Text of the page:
As an advertiser you want to provide brand information, drive consumer traffic into your stores, and incentivize brand loyalty.  How can a cell phone accomplish these three goals?  Quick Response Codes (QR code for short) will revolutionize how you provide consumers information. QR codes are two dimensional bar codes; they are black and white blocky images anyone can generate and use to distribute information to cell phones.  The image is read by software in conjunction with your camera function on any phone and provides a text message or a URL.

So how can I use QR Codes to drive consumers to my stores or incentivize brand loyalty?

First you need to create the message you want to be received and generate the code.  Next, your code needs to be distributed on every advertisement the message is targeted for. Providing brand information is effortless.

Attach the specific information you want to attach to the code.  If you manipulate what information you’re attaching you can open up new avenues to reach your consumer.  Attach a QR code with a link to the “find your local store” section of the website and you have a vehicle to drive consumers into your store. It’s as simple as seeing a clever advertisement and generating curiosity in your consumers head.

Next they receive the message and in a few steps they know exactly where to buy the product.  The same manipulation can be used to provide exclusive deals, coupons, and promotions.

These are a few quick uses for QR Codes and as with all new technologies there are some drawbacks.  This media  only works if you have the pre existing software on your phone and recognizes the QR Code.  However, like a tsunami miles off the coast, advertisers will have no idea of the power of this new medium until after it has landed ashore.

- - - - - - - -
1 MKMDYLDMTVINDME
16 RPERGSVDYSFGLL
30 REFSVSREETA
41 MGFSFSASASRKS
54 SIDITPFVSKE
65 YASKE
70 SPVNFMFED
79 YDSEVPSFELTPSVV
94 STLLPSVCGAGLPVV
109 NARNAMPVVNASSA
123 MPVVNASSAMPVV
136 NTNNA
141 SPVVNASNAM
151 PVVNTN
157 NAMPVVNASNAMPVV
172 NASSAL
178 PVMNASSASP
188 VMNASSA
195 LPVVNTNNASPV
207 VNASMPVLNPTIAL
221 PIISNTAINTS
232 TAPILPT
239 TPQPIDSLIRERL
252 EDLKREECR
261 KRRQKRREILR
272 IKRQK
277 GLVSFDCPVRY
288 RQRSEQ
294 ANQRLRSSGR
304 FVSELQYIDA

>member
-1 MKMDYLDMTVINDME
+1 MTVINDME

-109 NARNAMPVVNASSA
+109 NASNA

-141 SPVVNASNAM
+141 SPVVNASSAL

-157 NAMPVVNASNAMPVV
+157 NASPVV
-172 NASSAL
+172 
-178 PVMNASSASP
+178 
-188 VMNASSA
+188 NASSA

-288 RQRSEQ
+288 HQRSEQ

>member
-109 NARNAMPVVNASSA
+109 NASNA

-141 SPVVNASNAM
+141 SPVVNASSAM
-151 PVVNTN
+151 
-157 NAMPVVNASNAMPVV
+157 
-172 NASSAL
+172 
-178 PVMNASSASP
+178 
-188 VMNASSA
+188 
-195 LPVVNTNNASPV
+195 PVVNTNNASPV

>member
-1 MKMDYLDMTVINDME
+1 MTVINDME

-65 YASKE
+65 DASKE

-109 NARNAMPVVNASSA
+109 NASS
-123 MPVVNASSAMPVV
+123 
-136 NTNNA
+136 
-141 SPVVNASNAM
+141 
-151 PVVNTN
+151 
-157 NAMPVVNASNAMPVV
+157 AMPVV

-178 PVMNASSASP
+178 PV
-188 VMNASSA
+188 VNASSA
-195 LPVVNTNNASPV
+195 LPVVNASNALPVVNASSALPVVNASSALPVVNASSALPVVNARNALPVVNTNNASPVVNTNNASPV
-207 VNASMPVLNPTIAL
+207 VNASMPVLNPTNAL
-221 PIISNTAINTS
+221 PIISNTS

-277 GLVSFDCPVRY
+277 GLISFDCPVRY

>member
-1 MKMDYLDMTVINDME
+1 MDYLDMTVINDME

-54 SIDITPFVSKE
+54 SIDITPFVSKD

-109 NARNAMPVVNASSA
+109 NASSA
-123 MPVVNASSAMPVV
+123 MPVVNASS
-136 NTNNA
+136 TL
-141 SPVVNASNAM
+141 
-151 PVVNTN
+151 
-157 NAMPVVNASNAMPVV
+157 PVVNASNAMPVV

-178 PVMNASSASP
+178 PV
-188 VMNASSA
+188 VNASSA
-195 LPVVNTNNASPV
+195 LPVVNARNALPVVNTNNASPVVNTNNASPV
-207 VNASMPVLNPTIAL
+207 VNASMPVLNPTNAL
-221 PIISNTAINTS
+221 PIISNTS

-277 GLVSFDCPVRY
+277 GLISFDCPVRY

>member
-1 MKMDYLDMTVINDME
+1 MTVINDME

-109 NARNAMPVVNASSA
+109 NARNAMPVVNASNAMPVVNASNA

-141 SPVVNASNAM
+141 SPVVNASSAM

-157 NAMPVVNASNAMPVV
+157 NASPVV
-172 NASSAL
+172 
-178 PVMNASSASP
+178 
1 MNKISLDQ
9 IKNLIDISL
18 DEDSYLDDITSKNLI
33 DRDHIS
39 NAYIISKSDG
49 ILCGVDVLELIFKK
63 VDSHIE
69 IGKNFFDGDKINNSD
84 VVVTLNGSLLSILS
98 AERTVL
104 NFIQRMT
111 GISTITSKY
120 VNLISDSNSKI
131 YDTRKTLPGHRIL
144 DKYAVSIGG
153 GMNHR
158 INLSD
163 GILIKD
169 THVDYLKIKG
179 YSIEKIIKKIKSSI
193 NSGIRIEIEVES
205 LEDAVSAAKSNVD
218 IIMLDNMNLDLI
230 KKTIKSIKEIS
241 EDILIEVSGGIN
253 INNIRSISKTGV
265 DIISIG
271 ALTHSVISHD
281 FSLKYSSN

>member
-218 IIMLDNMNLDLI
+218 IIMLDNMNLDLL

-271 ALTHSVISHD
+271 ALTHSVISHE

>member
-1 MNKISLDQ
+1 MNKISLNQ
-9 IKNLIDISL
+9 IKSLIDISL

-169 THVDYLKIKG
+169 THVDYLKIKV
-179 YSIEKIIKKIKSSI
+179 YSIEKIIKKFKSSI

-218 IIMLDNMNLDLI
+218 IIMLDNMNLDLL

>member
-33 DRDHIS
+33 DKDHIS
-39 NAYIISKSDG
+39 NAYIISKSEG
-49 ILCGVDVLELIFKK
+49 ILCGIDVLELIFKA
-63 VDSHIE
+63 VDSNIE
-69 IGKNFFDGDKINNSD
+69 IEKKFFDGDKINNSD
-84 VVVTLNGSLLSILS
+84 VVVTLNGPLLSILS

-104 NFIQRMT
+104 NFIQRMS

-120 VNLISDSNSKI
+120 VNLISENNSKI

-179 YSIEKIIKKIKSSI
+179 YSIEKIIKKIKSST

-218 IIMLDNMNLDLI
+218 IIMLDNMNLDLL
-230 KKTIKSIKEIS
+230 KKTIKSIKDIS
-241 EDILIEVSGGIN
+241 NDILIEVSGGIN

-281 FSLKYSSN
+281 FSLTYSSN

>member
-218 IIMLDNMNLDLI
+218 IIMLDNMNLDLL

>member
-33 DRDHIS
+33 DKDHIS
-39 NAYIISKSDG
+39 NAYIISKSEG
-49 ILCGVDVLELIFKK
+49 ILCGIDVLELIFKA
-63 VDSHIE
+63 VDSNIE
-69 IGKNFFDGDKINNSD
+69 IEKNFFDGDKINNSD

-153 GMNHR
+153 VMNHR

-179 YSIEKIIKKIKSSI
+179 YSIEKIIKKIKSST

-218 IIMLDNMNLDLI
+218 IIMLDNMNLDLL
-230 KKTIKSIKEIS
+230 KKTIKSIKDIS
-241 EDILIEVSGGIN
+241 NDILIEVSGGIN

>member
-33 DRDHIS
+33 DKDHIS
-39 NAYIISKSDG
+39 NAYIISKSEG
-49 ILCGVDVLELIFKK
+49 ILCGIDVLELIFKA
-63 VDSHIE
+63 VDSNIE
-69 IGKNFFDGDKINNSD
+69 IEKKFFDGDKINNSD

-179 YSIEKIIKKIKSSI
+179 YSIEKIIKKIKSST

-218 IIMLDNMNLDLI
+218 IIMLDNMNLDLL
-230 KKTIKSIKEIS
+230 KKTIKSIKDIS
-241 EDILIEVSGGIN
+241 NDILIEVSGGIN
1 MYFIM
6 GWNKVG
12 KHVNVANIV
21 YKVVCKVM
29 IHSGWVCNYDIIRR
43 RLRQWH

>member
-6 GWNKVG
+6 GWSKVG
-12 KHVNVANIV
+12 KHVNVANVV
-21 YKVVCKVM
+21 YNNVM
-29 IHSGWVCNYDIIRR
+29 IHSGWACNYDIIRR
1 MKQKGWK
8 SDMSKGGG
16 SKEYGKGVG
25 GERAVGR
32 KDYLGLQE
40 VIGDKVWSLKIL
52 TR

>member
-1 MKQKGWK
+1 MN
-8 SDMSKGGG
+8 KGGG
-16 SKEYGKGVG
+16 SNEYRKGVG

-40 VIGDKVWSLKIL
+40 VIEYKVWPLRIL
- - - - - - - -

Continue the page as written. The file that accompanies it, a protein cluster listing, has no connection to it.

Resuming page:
Chris Dabroski can be reached at cdabroski@LiveTechnology.com

Technology: Keeping Cash Flowing

June 23, 2009

As every business has come to realize over the last few years, cash flow is the heart and soul of any enterprise.  CEOs and CFOs face difficult decisions when tightening the belt to protect their continuing functions.  Routinely, one of the first expenses to look at cutting is the seemingly “discretionary” expense of advertising and marketing; after all, the relatively fixed costs of human resources and production are reluctant expenditures to put on the chopping block unless necessary.

What does this mean for marketers?

Recessionary times put immense pressure on marketers to justify budgets and prove how they contribute to the enterprise’s bottom line.  At the strategic level, many executives view marketing from the GAAP point of view – as an expense, rather than an investment.  CMOs and marketing leaders are generally quick to point out that business professors like Roger Graham at Oregon State University have demonstrated that in the five recessionary periods since 1971, advertising spending contributed to increased earnings for up to three years.

Consider Hyundai Motor America – this company launched a new campaign to promote its “Hyundai Assurance” program which has seen Hyundai increase market share when the automotive industry has declined 38%.  John Quelch, a professor at Harvard Business School, points out that brands that increase advertising while their competitors cutback improve market share and ROI.

What to do when money is tight?

While Hyundai has taken a risk that has seemingly paid off, executives must also recognize that for every Hyundai, there are five other companies that have failed.  Regardless of strategy, the number one goal of every enterprise should be to look to cut wasteful spending.  Although at a high level waste may be hidden behind a murky veil of seemingly innocent contractor fees, the truth is that for all organizations, technology is the number one solution to cut costs while maintaining or growing advertising efforts.

If you advertise, you have an expensive team of people assembling the final “production ready” materials that your customers see and respond to (hopefully!).  Today, you probably accept this as an unchanging fact of doing business – but why?  You would never think of hiring a team of typists to put together a memo for you, yet you, or your creative agency, have a team of production associates who put together all aspects of your advertising – from newspaper to television to digital.  Your word processing software on your computer and your email on your phone has replaced the typists – but why is the large team not relegated to history?

Ultimately, the answer is that organizations either cut budgets or assume they have the most efficiency available.

DO NOT BE DELUDED!

Unless you have full automation of your marketing implementation process, you can spend the same amount of money and get 7x to 12x more output or realize savings of 13% to 17% of your advertising costs.  Think of this sample advertising budget of $100 million split up as follows:

$80 million = media purchasing